### Ralph Corderoy

Shared publicly -Python’s NaN-handling catches people out, as it does in many languages.

>>> def nan(): return float('nan')

...

>>> n = nan()

>>> n == n, n == nan(), [n] == [n], [n] == [nan()]

(False, False, True, False)

>>> {n: 0, n: 1, nan(): 2, nan(): 3}

{nan: 1, nan: 2, nan: 3}

IEEE 754 decided NaN would never be seen as equal to itself. Bertrand Meyer¹, creator of the

1. https://en.wikipedia.org/wiki/Bertrand_Meyer 2. https://en.wikipedia.org/wiki/Eiffel_%28programming_language%29 3. https://en.wikipedia.org/wiki/Design_by_contract

>>> def nan(): return float('nan')

...

>>> n = nan()

>>> n == n, n == nan(), [n] == [n], [n] == [nan()]

(False, False, True, False)

>>> {n: 0, n: 1, nan(): 2, nan(): 3}

{nan: 1, nan: 2, nan: 3}

IEEE 754 decided NaN would never be seen as equal to itself. Bertrand Meyer¹, creator of the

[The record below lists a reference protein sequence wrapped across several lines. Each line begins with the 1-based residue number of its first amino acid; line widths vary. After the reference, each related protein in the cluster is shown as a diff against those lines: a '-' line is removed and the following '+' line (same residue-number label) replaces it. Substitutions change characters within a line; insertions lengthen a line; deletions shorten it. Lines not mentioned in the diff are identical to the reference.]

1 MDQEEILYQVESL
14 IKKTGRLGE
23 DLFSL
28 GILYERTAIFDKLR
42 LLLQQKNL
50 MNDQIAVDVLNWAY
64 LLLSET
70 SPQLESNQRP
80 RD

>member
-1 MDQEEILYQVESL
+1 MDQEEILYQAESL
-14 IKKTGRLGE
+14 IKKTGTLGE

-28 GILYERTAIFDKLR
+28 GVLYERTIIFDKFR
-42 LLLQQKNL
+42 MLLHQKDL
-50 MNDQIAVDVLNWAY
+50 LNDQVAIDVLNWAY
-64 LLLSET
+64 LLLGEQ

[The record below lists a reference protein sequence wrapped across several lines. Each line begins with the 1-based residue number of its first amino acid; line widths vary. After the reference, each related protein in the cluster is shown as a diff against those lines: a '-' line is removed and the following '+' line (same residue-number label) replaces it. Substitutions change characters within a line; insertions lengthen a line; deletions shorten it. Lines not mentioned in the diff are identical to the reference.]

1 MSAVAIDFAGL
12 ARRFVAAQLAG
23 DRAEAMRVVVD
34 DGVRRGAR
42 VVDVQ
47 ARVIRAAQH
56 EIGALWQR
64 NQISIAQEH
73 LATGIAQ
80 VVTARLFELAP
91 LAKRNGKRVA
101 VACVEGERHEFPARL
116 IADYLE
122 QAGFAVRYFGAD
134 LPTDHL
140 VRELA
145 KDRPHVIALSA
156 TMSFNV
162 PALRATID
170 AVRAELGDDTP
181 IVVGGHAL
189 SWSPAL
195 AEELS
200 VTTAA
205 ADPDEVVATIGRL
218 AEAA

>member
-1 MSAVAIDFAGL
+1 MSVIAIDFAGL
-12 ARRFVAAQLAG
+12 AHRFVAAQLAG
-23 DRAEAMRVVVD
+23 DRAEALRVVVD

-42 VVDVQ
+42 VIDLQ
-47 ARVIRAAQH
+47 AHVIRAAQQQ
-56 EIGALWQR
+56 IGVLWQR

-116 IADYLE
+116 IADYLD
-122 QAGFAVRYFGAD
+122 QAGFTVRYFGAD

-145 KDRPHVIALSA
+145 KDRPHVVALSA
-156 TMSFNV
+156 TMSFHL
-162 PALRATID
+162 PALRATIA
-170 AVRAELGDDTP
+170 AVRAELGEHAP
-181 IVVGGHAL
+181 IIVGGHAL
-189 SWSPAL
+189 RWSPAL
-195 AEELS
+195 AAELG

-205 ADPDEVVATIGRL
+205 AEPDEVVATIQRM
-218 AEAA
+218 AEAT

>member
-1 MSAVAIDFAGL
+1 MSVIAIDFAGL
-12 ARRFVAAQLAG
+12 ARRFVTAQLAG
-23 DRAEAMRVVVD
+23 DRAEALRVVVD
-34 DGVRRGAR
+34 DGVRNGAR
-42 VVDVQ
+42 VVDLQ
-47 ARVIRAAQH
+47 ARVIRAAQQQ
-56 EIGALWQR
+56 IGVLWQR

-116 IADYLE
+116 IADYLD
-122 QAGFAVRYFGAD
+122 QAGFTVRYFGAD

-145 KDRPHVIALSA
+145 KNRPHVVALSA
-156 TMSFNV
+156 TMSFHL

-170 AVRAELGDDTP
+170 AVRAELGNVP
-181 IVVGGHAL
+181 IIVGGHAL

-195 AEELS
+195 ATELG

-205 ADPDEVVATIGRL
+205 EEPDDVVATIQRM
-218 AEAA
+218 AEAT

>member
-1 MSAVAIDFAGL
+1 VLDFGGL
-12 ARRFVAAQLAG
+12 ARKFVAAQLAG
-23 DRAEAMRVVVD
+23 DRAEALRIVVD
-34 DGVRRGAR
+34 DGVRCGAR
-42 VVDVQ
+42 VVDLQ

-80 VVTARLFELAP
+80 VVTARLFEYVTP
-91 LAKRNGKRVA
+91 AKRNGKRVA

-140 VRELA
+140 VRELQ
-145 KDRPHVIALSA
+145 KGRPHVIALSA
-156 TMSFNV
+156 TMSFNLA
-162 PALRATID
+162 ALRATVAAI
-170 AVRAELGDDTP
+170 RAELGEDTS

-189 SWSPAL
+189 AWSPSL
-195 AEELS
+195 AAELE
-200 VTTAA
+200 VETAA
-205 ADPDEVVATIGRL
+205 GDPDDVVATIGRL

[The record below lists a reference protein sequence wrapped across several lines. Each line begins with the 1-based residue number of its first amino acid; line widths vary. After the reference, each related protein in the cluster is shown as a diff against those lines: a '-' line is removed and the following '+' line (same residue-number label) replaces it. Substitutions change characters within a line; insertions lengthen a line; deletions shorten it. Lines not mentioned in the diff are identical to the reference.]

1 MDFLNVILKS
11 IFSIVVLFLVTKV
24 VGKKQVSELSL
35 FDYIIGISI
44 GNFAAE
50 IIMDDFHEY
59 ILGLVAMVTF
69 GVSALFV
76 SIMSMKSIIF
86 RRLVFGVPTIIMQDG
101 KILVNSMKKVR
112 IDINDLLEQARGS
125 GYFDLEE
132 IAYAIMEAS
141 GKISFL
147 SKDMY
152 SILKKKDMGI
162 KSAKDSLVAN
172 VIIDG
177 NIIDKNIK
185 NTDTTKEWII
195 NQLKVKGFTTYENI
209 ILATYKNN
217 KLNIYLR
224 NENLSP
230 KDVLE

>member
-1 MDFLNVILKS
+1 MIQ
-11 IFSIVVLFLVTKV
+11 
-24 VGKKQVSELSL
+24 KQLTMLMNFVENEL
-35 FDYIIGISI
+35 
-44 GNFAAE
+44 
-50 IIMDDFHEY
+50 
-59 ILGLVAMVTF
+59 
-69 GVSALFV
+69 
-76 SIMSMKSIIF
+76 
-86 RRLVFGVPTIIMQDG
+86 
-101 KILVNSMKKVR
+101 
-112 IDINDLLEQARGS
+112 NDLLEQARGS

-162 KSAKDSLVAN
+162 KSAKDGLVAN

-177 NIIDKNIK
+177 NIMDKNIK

*Eiffel*programming language² with its design by contract³, argues the IEEE 754 got it wrong and the opposite is more useful, less unexpected, and “least damaging to time-honored assumptions embedded in mathematics”.1. https://en.wikipedia.org/wiki/Bertrand_Meyer 2. https://en.wikipedia.org/wiki/Eiffel_%28programming_language%29 3. https://en.wikipedia.org/wiki/Design_by_contract

Let me start, dear reader of this blog, by probing your view of equality, and also of assignment. Two questions: Is a value x always equal to itself? (For the seasoned programmers in the audience: I am talking about a value, as in mathematics, not an expression, as in programming, ...

1

6 comments

I guess if not-a-number is compared with not-a-number using a numerical comparision then it makes sense for that to be false in some way.

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